by Bret “T-Bone” Amundson
Ah, home sweet home.
I’m starting to forget what that looks like. Lately it looks a lot like a pick up truck with a yellow lab for a co-pilot. Not that I’m complaining. At all.
After two days of rooster busting in Marshall for the Governor’s Pheasant Opener, I trekked northbound on Highway 59 and for my second trip to Watson’s Hunting Camp.
I was able to do a little “Me and Mika” solo hunting, then joined Chuck at WHC for another duck shoot. This was the intermediary that led up to my annual family pheasant trip.
Traditional trips that occur year after year can be the best part of each hunting season. Seeing old friends and family, some for the first time since last year’s trip.
For our 5th entry into the captain’s log we’d be spending 3 days and 4 nights in Southwestern Minnesota instead of South Central North Dakota. Time and budget constraints, plus the 39,000 acres of public hunting land whispered sweetly into our ears and convinced us to change locales.
Resident licenses allowed for a duck/rooster combo platter and we took full advantage. Just because ringnecks get a pass until 9am in the North Star State doesn’t mean you should sleep in. Mallards, gadwall, green wing teal, blue wing teal and of course the majestic Minnesota favorite, the wood duck, all fell from the skies much to the delight of those in attendance.
Decoys would be picked up and green camo would be exchanged for the bright blaze orange and many miles of grass, cattails and corn would be stalked as we searched earnestly for imported wild chickens.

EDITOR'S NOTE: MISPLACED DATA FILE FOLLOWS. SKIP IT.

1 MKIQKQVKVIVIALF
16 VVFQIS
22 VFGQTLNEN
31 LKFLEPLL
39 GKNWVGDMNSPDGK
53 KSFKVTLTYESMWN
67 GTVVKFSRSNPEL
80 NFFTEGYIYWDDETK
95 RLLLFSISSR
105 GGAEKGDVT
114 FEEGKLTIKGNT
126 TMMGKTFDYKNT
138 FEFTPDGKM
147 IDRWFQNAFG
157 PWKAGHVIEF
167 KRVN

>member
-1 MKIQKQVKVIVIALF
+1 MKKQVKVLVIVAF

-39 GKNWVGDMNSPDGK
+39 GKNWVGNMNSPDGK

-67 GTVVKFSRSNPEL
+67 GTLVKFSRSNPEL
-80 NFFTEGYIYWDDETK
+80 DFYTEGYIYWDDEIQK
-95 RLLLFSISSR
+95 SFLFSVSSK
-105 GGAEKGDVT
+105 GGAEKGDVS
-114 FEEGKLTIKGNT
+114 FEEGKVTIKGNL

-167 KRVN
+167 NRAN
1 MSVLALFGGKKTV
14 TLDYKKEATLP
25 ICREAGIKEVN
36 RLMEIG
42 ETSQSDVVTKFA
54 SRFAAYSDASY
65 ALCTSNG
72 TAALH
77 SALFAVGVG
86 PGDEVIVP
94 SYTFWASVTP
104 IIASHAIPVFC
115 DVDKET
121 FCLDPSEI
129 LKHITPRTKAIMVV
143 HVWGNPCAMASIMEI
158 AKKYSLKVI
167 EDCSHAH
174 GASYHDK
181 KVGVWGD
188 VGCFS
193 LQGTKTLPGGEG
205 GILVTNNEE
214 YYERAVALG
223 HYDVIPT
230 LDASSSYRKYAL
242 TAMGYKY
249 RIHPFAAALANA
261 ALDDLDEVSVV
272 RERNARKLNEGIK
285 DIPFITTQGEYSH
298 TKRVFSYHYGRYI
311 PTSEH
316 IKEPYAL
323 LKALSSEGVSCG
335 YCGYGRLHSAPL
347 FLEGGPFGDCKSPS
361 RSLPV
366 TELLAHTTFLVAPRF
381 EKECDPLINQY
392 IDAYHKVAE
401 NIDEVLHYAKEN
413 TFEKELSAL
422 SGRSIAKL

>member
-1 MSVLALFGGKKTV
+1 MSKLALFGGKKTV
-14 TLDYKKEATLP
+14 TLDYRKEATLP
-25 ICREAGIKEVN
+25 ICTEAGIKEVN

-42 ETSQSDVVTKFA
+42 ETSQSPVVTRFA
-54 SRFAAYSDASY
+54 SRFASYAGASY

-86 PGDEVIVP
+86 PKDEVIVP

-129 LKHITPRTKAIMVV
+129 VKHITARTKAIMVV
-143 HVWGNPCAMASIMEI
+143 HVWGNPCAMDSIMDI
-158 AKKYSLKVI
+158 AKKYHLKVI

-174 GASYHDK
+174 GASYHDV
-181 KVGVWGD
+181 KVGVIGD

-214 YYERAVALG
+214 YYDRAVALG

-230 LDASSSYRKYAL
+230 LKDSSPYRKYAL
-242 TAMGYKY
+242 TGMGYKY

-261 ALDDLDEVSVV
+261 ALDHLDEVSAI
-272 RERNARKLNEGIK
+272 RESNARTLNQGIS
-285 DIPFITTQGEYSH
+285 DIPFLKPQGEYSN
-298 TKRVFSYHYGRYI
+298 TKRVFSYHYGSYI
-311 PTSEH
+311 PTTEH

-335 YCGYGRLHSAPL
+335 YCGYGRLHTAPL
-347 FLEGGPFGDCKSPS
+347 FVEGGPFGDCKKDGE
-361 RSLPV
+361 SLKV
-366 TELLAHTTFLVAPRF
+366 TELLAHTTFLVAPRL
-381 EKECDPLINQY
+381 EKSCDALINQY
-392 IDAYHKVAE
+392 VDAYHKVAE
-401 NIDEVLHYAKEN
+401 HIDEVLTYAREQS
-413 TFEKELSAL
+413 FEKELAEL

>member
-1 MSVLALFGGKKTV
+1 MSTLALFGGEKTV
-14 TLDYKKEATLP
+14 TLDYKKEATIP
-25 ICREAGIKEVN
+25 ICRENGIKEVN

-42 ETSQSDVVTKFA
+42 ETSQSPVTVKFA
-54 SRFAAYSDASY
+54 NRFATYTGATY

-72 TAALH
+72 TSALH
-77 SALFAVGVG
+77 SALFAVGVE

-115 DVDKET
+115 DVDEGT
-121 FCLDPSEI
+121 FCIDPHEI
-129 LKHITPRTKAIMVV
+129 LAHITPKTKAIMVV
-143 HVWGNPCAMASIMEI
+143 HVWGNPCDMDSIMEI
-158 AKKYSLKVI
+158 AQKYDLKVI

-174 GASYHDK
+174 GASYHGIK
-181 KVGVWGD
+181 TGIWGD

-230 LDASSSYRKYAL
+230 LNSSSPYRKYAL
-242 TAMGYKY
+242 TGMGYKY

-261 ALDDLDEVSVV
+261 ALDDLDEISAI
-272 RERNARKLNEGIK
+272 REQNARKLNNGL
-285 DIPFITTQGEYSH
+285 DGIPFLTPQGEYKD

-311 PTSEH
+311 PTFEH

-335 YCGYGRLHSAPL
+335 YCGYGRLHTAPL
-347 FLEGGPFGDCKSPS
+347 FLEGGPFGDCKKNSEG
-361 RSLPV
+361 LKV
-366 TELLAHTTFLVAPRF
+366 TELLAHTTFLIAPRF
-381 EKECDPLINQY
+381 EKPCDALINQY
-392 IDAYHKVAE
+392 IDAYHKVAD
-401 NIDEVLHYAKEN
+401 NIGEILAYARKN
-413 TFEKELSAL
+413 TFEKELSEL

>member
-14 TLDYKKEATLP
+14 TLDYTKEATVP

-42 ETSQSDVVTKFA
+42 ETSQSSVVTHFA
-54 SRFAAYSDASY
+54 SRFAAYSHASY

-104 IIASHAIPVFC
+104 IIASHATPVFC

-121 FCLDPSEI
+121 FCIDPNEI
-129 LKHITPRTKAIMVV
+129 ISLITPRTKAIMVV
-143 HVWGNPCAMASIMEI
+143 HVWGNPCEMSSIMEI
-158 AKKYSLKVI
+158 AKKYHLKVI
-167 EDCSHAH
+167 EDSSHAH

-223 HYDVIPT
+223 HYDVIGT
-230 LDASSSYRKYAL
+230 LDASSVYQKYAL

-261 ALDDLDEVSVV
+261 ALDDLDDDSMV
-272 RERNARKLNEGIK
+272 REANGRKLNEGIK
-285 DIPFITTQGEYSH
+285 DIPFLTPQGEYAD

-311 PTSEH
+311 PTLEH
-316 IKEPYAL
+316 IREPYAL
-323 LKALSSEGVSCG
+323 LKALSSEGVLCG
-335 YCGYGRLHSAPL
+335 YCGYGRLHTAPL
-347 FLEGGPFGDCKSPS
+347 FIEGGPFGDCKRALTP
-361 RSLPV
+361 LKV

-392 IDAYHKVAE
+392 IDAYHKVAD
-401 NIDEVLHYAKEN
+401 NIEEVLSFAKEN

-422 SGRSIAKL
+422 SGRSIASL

Many brown birds would be flushed, followed by a loud “HEN”. Discussion would follow with some wondering if a young rooster from a late hatch escaped unharmed. Talk would heat up as fully plumed roosters became more sparse as the days dragged on. We didn’t slaughter birds, but we cleaned enough to keep us busy while the eyelids started to dip and bottles of ibuprofen rattled.
Each year as we’re two-thirds of the way through an afternoon walk we realize that we’re not getting any younger. Which makes these family trips that much more special. Most of my favorite memories revolve around a hunting or fishing trip with the family.
As this trip drew to a close, once again much sooner than any of us wanted, we started to plan next years excursion into the semi-wild. That means I’ll get to spend another year blasting holes in the sky with the guys, making excuses for why I missed. And I wouldn’t want it any other way.
by Bret “T-Bone” Amundson